For the past 15 years he has produced fine art; centering in mixed media and digital. Jerman created a style of combining images in Photoshop called Mergings™ and in 2011 published a book explaining and illustrating that style. He has also spoken on, and demonstrated that process. For over two decades he has been the merchandise licensee to the heirs of Everett Ruess, a talented young artist and poet who disappeared in Southern Utah in 1934.

Through all his endeavors he centers on the concept, but also exhibits an advanced design sense. His color ways have been lauded internationally. In 1994 the world's largest corporation called his work “Two or three steps ahead of the others”.

In May 2014 he re-located to Cache Valley Utah. And in the past two years shot and edited a documentary film called “The Cost of Being Different” which explores that transition. In his free time he enjoys writing, history, conversation, storytelling, fine foods and spending time with his 18-year-old son. You may view his work at

Add Director Biography
Director Statement

“The Cost of Being Different” is not a film I set out to make, but one that came to be.

Having artistic inclinations since a young age, I began to shoot photographs at around 12. I took photography my last quarter in college and had a camera on and off since then. Photography is an intergral part of advertising design, the field of art I majored in at Utah Sate University. There I met other photographers and absorbed their vision. This cross-pollination furthered in my work in advertising, and later editorial, as art director of several magazines and trade books working in Salt Lake City, Utah.

In my personal life film cameras gave way to digital and after a couple iterations of them, I got one that shot video (though I largely still shot stills.) Around 2010 I began to make short rock videos with the clips I edited on the software that came with my Apple Macintosh computer.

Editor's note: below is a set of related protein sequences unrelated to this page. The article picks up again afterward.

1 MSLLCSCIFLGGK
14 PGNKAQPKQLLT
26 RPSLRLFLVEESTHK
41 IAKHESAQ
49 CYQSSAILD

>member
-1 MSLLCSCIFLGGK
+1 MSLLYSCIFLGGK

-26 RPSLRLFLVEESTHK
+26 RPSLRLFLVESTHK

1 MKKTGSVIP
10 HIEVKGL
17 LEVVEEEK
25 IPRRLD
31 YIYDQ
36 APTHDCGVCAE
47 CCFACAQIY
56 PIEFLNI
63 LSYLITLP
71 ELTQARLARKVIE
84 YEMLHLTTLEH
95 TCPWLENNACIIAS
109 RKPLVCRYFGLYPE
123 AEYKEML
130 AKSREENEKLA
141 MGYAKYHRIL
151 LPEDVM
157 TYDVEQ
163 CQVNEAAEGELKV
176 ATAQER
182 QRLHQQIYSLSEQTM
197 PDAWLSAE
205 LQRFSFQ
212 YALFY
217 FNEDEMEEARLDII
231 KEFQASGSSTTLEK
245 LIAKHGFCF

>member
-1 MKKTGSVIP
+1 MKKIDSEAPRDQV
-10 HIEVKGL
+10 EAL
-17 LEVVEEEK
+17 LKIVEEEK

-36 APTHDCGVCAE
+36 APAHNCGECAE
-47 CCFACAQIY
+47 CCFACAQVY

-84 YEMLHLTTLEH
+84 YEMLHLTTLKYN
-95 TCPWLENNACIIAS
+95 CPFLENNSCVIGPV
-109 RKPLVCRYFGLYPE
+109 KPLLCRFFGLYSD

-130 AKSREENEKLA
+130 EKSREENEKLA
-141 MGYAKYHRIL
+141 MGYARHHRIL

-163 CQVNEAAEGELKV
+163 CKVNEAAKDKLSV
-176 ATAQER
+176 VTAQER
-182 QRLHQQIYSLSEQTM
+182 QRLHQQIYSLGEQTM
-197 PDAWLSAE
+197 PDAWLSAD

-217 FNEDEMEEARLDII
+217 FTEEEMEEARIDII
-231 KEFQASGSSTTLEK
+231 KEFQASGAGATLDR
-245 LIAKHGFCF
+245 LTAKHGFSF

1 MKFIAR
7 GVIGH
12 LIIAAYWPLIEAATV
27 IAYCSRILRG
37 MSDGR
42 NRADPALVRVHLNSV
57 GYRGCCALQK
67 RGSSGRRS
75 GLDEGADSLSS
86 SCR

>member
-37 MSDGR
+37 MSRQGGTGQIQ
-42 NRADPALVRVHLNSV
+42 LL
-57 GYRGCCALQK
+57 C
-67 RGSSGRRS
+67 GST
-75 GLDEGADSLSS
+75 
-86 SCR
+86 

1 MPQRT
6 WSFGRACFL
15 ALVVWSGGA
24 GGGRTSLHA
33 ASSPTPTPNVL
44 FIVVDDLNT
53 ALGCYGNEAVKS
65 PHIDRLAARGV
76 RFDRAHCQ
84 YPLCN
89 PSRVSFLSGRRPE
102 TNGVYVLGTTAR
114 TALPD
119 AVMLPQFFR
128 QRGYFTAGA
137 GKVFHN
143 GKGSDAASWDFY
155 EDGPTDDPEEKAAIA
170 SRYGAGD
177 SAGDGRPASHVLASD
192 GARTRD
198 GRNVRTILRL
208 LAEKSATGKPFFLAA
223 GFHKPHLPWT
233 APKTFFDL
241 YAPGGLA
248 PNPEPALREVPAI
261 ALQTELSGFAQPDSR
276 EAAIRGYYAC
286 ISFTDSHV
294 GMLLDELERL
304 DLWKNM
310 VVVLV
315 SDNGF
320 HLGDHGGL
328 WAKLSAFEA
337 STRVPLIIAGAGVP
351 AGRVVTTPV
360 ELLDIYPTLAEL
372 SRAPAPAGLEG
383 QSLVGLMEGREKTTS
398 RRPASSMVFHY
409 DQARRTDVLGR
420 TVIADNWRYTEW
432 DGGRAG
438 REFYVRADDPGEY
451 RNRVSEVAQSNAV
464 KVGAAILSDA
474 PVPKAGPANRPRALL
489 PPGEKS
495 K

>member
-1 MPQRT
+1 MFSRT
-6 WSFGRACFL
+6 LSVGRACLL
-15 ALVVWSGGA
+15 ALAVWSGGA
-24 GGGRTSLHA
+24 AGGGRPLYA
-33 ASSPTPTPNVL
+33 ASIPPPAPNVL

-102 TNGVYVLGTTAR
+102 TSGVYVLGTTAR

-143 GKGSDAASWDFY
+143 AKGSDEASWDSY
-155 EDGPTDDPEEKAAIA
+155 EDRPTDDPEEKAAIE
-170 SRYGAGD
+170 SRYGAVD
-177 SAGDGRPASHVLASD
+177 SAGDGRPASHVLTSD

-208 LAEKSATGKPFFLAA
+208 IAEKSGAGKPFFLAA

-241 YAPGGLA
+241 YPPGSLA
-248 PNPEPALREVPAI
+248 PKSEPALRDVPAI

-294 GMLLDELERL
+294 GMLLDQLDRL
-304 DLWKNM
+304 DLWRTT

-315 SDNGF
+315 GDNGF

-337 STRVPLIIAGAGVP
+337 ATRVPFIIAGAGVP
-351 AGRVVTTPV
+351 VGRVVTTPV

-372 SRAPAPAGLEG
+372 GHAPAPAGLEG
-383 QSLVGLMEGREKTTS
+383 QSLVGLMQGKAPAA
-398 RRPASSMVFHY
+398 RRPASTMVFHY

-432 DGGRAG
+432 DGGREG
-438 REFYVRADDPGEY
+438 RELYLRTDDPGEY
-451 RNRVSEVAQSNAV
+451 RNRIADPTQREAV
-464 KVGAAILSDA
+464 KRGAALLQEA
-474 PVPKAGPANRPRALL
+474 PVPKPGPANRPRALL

Having fun with this, I decided my next camera should be a high definition DLSR and bought a Sony A77. I began to enjoy recording what could be called “dairies” an outgrowth of using a digital recorder to record my thoughts dealing with traumatic personal issues and past history.

I continued to make these video diary entries as I left Salt Lake City to move to Denver and then quickly re-routed to Logan, Utah. After a year and a half of arriving I attended the Logan Film Festival kna The Block Film and Art Festival. It was there I was inspired to try my hand at putting something together.

As I looked a back over my footage of the past few years, I saw I could piece together a story. I initially used song titles for inspiration. Music had been the base of my earliest designs and entrepreneurial efforts. I then realized it would be good to interview others to flesh out the story. And after my second interview I knew I had a responsibility to my interviewees, and the town to really do a job that put everything in the best light, including myself. In a few months I had interviewed about 15 people.

Midway I became more concerned with the production values, especially sound, some of which I could not really improve because the first scenes just weren't meant to be professional. So I have ended up with a film that is a little rough around the edges but I think portrays an individual with one camera on a journey.

I've long had a philosophy that with the early work of an artist, it is not so much the quality of the art, but the feeling that surrounds it. I think that holds true here. So if I were to make a second film I'm sure the production values would be better, but the story less personal and organic.

I'm happy that what I was able to produce was good enough to attract what I think is top notch musical talent who have helped make the film what it is. I joke that town will never be the same. But I think I'm the own that has been changed.

Steven Ralph Jerman, October 13, 2016, The Island District, Logan, Utah USA